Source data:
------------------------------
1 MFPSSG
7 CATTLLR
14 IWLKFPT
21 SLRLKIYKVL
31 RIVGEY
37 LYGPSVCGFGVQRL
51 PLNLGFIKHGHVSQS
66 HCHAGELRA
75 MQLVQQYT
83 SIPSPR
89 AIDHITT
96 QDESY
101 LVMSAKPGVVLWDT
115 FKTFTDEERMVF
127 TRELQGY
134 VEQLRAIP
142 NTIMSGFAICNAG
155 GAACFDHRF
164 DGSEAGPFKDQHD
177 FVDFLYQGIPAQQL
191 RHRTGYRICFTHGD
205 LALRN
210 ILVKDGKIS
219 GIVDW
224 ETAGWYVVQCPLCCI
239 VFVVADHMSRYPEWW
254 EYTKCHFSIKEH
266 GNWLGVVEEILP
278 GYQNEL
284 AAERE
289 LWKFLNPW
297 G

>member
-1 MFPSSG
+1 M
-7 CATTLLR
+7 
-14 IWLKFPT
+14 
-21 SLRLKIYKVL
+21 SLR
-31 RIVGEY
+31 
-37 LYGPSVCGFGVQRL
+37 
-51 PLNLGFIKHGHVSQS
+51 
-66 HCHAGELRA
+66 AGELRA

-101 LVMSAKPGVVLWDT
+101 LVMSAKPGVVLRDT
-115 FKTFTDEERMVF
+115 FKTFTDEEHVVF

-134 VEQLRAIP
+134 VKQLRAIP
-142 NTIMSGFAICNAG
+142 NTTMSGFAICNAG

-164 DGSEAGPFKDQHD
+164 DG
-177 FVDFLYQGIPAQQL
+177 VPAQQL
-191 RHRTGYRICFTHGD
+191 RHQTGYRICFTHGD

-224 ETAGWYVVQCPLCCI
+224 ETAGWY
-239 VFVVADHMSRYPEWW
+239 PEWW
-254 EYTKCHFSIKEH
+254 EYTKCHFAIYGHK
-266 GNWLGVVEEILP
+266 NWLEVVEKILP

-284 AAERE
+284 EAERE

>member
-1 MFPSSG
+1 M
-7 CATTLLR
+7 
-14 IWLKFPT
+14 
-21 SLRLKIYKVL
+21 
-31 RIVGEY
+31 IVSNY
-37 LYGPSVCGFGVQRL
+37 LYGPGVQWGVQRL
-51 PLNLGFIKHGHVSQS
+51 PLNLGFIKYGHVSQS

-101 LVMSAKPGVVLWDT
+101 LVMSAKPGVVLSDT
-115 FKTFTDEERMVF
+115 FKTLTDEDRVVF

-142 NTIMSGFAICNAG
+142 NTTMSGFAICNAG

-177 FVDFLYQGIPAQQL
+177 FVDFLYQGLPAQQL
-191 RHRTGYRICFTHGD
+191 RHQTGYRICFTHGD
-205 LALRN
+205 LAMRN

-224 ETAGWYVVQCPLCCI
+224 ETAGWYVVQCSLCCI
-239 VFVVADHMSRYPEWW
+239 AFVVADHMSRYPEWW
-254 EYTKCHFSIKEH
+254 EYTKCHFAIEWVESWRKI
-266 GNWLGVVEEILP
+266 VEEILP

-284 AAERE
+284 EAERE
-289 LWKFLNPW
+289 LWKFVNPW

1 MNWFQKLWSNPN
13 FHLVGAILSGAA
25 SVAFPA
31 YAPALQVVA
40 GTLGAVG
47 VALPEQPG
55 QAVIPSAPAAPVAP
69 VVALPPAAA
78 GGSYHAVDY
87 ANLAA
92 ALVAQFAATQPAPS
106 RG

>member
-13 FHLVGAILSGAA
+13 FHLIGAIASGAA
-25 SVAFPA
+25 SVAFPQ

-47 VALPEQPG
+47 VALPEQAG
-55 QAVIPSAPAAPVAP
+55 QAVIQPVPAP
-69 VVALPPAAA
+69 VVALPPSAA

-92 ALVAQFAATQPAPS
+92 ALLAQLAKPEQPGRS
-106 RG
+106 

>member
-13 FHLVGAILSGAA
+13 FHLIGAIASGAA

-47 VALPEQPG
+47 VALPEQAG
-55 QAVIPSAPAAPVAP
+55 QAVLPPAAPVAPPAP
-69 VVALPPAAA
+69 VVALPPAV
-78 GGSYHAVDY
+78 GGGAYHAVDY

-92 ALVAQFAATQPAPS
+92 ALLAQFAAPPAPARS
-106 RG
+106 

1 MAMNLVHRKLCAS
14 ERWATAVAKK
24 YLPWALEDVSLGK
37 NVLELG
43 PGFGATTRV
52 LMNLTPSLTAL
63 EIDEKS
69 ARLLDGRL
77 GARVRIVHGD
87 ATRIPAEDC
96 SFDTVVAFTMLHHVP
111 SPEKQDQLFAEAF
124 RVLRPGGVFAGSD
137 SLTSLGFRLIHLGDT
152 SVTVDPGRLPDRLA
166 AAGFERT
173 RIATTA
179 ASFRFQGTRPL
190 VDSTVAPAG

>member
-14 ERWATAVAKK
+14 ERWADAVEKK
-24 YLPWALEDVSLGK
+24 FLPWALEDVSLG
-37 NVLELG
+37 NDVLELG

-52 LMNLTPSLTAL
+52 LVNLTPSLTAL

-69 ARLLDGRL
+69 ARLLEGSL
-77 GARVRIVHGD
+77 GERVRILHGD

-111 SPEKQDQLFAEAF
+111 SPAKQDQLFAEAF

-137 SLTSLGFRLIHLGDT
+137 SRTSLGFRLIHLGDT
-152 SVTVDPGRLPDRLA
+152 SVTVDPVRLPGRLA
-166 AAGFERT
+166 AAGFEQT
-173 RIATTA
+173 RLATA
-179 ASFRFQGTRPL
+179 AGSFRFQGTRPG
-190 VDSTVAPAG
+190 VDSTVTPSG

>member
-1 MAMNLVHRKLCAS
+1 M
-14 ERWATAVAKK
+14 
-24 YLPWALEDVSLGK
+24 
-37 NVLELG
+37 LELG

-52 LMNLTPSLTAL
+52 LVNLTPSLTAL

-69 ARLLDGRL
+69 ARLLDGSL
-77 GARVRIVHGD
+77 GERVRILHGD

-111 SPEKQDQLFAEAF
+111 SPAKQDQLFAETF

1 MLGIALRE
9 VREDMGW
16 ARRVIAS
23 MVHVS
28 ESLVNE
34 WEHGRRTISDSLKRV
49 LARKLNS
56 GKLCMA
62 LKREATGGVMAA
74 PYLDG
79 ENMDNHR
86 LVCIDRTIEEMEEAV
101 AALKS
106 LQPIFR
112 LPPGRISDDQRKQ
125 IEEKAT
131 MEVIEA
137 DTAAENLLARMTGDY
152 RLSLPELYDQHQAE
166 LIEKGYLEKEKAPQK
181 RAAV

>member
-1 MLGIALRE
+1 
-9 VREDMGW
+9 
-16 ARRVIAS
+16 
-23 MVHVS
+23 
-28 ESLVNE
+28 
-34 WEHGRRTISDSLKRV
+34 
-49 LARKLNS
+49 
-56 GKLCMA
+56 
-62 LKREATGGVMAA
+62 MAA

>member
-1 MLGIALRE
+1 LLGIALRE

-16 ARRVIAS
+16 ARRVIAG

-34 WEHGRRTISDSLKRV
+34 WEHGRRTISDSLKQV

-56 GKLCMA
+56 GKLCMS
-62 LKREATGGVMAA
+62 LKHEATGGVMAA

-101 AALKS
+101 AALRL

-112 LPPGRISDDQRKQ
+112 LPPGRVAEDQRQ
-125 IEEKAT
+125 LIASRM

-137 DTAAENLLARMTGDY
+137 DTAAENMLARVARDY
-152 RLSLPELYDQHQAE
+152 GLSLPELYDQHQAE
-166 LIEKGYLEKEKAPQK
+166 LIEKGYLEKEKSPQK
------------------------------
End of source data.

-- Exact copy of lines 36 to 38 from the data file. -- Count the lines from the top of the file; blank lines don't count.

-7 CATTLLR
+7 
-14 IWLKFPT